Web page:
Online child sexual exploitation of children is expanding across the globe in line with development of Internet connectivity. Africa certainly is not immune to this crime and trends suggest that no country on the continent is safe. Internet connectivity is expanding rapidly in Africa and with it online Child Sexual Exploitation though much about its actual prevalence and scale remains unknown. Online Child Sexual Exploitation is not a problem that Africa can afford to ignore, it is rather a challenge that calls us to action and that is why we are gathered here today.

Ladies and Gentlemen,
If ever there was a time that Africa needed to act with urgency to address this threat, it is now. A combination of factors point to its likely explosion in Africa if timely measures are not put in place. These factors include the rapidly increasing internet coupled with the lack of awareness of the threat as well as poverty that increases African children’s vulnerability to it. There is also currently limited awareness and understanding amongst Government and policy makers within Africa on this issue. Some do not see OCSE as a priority. Even though there are ongoing efforts to address the problem in Africa, overall progress on the continent has been slow and a lot more still needs to be done. This is despite Member States having committed to protect the rights children to live free from sexual exploitation and abuse through ratifications of relevant international and regional treaties as well as adopting Sustainable Development Goals which include among their targets ending all sexual violence against children by 2030.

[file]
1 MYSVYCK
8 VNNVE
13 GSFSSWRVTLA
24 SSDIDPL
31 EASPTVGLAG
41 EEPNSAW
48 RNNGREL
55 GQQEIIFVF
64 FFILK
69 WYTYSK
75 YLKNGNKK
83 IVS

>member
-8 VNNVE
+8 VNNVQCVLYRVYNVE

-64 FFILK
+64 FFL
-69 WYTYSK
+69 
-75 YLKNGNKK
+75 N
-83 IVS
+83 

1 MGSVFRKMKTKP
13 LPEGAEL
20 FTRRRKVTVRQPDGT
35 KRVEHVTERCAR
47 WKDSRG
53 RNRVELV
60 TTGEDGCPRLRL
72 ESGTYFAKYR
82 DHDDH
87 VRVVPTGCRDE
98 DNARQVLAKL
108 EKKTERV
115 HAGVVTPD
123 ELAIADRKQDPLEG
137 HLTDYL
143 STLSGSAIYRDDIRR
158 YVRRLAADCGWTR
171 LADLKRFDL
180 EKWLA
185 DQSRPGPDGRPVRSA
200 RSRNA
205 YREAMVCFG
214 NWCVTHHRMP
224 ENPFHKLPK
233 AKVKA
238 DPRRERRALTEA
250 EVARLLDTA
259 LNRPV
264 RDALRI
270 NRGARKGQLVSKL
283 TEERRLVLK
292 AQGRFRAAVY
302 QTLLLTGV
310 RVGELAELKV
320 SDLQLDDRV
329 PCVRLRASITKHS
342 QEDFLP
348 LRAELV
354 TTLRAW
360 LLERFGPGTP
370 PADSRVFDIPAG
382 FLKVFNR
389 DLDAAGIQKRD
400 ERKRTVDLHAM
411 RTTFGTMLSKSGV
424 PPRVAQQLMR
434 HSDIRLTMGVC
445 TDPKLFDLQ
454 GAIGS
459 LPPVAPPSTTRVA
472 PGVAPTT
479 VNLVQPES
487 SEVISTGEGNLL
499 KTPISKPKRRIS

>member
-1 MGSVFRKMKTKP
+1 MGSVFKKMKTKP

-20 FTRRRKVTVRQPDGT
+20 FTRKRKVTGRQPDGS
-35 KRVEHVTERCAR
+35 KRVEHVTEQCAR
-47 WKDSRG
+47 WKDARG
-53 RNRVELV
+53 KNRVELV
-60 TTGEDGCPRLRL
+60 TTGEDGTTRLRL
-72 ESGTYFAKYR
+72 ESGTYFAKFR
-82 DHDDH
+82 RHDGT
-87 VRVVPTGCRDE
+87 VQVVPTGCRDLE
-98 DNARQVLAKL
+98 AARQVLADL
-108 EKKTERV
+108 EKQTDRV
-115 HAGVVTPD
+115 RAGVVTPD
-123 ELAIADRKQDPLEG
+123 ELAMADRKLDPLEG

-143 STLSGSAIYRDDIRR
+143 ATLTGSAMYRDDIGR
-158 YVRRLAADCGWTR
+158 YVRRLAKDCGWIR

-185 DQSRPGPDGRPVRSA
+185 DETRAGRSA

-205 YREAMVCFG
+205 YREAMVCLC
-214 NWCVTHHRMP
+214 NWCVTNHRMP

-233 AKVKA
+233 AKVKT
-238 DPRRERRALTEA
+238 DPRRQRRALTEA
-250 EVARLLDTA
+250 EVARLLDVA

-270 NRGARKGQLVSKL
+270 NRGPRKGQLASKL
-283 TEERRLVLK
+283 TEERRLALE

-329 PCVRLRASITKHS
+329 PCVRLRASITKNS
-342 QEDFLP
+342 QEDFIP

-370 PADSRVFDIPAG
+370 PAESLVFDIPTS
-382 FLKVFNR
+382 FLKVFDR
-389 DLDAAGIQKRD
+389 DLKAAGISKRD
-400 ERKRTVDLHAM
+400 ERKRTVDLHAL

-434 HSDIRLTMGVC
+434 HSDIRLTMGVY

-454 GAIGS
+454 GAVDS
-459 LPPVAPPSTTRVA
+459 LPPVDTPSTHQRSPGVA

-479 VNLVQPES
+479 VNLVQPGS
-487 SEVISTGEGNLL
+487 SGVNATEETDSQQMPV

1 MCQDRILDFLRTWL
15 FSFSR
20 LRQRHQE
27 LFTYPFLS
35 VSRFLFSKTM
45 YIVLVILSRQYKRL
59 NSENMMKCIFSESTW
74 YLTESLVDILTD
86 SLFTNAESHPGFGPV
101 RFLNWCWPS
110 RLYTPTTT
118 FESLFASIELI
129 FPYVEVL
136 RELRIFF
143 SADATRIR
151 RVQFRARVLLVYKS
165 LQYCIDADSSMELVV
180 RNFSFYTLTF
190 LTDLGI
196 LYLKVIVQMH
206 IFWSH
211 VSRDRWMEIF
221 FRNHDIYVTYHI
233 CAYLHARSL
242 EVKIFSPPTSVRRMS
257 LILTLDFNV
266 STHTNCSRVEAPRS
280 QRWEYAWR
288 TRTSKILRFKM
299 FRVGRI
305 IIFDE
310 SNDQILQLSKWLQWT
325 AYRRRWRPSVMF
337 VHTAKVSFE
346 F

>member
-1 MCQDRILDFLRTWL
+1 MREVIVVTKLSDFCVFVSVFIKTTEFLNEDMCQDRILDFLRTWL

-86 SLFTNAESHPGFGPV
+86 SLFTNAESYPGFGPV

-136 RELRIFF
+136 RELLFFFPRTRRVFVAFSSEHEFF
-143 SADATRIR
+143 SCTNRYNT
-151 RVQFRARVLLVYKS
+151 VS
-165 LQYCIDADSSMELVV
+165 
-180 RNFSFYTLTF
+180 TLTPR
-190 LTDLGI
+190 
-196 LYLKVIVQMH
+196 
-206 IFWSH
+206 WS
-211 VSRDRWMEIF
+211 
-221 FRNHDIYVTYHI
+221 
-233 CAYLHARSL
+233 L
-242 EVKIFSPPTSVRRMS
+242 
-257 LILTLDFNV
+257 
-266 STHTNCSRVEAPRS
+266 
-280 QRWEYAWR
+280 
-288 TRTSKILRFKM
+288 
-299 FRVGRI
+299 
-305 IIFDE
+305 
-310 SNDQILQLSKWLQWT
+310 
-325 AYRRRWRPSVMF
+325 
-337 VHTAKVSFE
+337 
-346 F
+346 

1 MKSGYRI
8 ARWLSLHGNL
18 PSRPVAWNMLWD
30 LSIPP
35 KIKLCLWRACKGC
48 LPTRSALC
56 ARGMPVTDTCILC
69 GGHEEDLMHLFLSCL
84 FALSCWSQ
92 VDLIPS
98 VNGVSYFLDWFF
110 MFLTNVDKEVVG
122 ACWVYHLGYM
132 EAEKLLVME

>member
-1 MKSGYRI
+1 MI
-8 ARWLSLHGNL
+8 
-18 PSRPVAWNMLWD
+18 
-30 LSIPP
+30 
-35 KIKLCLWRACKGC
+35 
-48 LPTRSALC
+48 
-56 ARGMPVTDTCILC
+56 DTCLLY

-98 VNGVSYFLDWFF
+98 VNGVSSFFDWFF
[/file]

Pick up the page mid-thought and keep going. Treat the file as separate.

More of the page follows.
Distinguished ladies and gentlemen

You are gathered here for the next two and a half days to deliberate on Online Child Sexual Exploitation as an emergent form of Cybercrime. By the end of this Consultation, the expectation from the African Union is that a clear way forward will be forged at the continental and country levels.

This consultation is organized under the auspices of the African Union project to “Strengthen regional and national capacity and action against Online Child Sexual Exploitation in Africa” which is funded by the Government of the United Kingdom, through the Commonwealth Fund.

As I conclude, allow me to convey our sincere gratitude to all organisations that have been instrumental in supporting this event. Special appreciation to the UK Home Office for the excellent collaboration and financing of the project. Special thanks to WeProtect Global Alliance, UNICEF, ECPAT International, Internet Watch Foundation, UNICEF and UNODC.

Indeed you have a busy schedule ahead of you. But as the old proverb goes “All work and no play makes Jack a dull boy" and by inference also Jill. Therefore, I hope that you will find some time during your stay here to explore and experience the rich culture of this Great nation of Ethiopia. Ethiopians have one of the richest, most well-preserved cultures in the world.

Let me now end my remarks by wishing you a delightful and stimulating consultation.

I thank you.